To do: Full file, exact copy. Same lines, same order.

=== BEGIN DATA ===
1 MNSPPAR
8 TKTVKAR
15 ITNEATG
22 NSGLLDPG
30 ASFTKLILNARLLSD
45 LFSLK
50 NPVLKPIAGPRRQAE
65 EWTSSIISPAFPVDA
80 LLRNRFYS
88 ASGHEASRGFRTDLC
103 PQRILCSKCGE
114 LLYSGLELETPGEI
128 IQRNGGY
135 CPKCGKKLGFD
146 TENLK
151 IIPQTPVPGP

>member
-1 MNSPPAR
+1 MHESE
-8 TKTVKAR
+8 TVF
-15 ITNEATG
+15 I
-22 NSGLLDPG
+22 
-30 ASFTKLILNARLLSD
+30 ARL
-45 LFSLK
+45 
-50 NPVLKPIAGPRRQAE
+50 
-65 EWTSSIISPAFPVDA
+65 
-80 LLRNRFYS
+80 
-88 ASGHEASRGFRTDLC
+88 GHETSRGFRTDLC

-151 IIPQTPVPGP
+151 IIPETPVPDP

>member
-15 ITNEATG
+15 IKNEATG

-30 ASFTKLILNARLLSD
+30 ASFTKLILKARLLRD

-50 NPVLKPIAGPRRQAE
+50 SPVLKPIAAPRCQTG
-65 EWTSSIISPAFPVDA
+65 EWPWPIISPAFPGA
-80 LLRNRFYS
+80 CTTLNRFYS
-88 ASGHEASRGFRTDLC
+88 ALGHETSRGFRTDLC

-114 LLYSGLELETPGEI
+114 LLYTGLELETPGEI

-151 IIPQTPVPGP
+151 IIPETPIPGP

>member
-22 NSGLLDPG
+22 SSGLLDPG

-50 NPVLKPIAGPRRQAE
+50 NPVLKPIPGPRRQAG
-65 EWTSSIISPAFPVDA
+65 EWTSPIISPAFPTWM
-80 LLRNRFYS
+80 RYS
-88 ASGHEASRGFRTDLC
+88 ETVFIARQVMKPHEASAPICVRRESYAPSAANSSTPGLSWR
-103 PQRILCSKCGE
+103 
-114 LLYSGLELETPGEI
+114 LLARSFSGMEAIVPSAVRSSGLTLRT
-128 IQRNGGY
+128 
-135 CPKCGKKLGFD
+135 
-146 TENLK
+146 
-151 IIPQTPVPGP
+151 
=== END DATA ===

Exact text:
1 MNSPPAR
8 TKTVKAR
15 ITNEATG
22 NSGLLDPG
30 ASFTKLILNARLLSD
45 LFSLK
50 NPVLKPIAGPRRQAE
65 EWTSSIISPAFPVDA
80 LLRNRFYS
88 ASGHEASRGFRTDLC
103 PQRILCSKCGE
114 LLYSGLELETPGEI
128 IQRNGGY
135 CPKCGKKLGFD
146 TENLK
151 IIPQTPVPGP

>member
-1 MNSPPAR
+1 MHESE
-8 TKTVKAR
+8 TVF
-15 ITNEATG
+15 I
-22 NSGLLDPG
+22 
-30 ASFTKLILNARLLSD
+30 ARL
-45 LFSLK
+45 
-50 NPVLKPIAGPRRQAE
+50 
-65 EWTSSIISPAFPVDA
+65 
-80 LLRNRFYS
+80 
-88 ASGHEASRGFRTDLC
+88 GHETSRGFRTDLC

-151 IIPQTPVPGP
+151 IIPETPVPDP

>member
-15 ITNEATG
+15 IKNEATG

-30 ASFTKLILNARLLSD
+30 ASFTKLILKARLLRD

-50 NPVLKPIAGPRRQAE
+50 SPVLKPIAAPRCQTG
-65 EWTSSIISPAFPVDA
+65 EWPWPIISPAFPGA
-80 LLRNRFYS
+80 CTTLNRFYS
-88 ASGHEASRGFRTDLC
+88 ALGHETSRGFRTDLC

-114 LLYSGLELETPGEI
+114 LLYTGLELETPGEI

-151 IIPQTPVPGP
+151 IIPETPIPGP

>member
-22 NSGLLDPG
+22 SSGLLDPG

-50 NPVLKPIAGPRRQAE
+50 NPVLKPIPGPRRQAG
-65 EWTSSIISPAFPVDA
+65 EWTSPIISPAFPTWM
-80 LLRNRFYS
+80 RYS
-88 ASGHEASRGFRTDLC
+88 ETVFIARQVMKPHEASAPICVRRESYAPSAANSSTPGLSWR
-103 PQRILCSKCGE
+103 
-114 LLYSGLELETPGEI
+114 LLARSFSGMEAIVPSAVRSSGLTLRT
-128 IQRNGGY
+128 
-135 CPKCGKKLGFD
+135 
-146 TENLK
+146 
-151 IIPQTPVPGP
+151 